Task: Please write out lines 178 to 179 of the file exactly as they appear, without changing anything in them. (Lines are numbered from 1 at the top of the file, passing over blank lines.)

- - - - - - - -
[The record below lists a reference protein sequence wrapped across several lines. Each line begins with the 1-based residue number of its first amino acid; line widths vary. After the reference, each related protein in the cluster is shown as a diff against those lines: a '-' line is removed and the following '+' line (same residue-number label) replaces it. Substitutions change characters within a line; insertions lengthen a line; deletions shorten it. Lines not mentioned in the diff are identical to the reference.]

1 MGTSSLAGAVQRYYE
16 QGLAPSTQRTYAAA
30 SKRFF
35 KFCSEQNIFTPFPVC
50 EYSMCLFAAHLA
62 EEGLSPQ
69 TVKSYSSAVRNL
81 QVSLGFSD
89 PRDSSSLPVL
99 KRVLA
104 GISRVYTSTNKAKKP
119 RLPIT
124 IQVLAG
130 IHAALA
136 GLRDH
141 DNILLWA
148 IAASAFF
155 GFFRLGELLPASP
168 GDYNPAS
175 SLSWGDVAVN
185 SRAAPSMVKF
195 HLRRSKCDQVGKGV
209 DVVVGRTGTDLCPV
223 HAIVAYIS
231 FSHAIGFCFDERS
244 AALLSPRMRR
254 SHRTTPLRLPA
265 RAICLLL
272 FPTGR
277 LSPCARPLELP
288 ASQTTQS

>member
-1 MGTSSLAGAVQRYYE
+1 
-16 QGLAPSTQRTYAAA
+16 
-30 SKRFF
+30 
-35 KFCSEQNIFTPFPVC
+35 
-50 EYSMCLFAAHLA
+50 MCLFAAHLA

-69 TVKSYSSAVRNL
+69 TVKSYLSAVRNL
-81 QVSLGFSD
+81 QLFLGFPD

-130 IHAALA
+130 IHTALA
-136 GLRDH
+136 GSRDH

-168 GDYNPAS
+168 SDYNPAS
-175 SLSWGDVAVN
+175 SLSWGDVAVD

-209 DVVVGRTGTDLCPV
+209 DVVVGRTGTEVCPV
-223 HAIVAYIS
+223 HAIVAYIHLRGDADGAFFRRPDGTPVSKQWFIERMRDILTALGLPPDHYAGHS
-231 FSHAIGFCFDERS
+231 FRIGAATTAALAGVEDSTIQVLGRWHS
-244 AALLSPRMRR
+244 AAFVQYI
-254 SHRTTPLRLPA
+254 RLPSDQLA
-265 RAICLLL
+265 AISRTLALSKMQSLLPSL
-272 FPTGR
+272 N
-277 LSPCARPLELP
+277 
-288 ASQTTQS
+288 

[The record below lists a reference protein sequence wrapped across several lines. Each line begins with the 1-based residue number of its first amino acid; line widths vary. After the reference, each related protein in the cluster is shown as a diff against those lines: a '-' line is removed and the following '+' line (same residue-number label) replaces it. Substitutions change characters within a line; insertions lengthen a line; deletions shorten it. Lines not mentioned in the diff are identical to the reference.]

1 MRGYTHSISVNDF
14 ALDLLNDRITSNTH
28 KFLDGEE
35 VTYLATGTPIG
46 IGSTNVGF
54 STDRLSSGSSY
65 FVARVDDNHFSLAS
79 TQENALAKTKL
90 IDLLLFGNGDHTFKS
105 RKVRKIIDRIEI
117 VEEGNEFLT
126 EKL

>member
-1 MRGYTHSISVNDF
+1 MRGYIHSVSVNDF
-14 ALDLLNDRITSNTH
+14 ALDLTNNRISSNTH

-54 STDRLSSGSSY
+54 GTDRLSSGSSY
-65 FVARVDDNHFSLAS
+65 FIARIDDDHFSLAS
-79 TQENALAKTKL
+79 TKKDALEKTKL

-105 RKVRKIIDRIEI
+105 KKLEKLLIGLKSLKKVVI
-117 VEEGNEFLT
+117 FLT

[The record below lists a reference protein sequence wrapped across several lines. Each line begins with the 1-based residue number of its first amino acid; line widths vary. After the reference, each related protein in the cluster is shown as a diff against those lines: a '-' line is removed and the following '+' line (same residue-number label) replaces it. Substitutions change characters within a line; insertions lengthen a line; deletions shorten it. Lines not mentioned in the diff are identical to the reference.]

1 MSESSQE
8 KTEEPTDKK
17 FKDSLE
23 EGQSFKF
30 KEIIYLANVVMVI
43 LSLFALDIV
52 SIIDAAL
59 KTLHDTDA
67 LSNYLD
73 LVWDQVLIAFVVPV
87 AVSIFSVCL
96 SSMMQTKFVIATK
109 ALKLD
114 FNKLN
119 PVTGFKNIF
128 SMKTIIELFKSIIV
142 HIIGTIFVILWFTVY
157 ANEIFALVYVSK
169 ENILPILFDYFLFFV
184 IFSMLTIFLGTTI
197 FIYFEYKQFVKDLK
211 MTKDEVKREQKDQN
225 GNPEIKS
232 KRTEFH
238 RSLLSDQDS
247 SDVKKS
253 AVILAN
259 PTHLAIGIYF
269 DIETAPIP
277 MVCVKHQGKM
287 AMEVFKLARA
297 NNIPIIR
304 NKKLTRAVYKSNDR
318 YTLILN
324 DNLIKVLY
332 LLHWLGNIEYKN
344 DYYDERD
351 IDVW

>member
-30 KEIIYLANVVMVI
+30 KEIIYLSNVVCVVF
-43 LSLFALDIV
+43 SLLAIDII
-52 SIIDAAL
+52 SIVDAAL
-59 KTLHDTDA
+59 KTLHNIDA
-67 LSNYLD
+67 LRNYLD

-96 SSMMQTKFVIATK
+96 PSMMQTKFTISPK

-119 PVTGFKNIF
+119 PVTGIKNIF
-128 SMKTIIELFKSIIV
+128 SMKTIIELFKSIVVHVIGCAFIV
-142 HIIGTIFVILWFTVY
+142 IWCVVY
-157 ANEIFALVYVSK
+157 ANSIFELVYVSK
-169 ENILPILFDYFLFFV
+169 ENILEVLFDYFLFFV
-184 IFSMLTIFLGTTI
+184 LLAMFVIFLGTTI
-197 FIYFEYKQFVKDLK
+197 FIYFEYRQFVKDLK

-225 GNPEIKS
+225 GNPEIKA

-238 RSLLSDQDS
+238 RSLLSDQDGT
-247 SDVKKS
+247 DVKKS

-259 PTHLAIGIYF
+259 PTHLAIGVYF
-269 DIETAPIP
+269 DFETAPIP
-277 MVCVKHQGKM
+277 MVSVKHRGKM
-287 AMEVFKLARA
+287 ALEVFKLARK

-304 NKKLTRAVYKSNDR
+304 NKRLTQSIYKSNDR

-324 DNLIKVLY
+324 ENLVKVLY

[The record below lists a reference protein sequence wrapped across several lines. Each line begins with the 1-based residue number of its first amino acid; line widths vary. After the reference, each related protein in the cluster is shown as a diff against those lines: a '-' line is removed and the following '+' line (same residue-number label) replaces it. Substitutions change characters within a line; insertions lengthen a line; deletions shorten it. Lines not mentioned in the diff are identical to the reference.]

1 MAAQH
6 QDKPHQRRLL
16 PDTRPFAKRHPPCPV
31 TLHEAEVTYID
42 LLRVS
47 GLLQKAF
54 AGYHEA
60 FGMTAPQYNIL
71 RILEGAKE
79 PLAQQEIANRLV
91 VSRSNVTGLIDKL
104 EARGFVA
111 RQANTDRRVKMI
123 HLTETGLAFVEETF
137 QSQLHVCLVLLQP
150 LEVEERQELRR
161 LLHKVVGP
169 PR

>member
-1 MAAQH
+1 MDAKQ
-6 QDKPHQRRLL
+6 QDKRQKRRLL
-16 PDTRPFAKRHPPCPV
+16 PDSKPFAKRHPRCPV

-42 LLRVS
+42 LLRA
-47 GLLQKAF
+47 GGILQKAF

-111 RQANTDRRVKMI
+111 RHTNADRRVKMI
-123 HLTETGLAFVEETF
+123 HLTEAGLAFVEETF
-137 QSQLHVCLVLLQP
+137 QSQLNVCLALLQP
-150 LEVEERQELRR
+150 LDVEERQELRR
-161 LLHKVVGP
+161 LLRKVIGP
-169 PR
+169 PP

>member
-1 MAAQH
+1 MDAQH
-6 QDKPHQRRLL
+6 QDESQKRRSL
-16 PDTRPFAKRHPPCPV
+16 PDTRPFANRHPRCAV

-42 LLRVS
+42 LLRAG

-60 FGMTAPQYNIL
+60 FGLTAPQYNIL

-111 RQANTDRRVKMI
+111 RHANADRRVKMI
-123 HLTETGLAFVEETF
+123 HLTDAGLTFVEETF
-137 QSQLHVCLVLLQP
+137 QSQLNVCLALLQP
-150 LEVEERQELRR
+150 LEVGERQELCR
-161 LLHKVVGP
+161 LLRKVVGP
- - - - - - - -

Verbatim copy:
-277 MVCVKHQGKM
+277 MVSVKHRGKM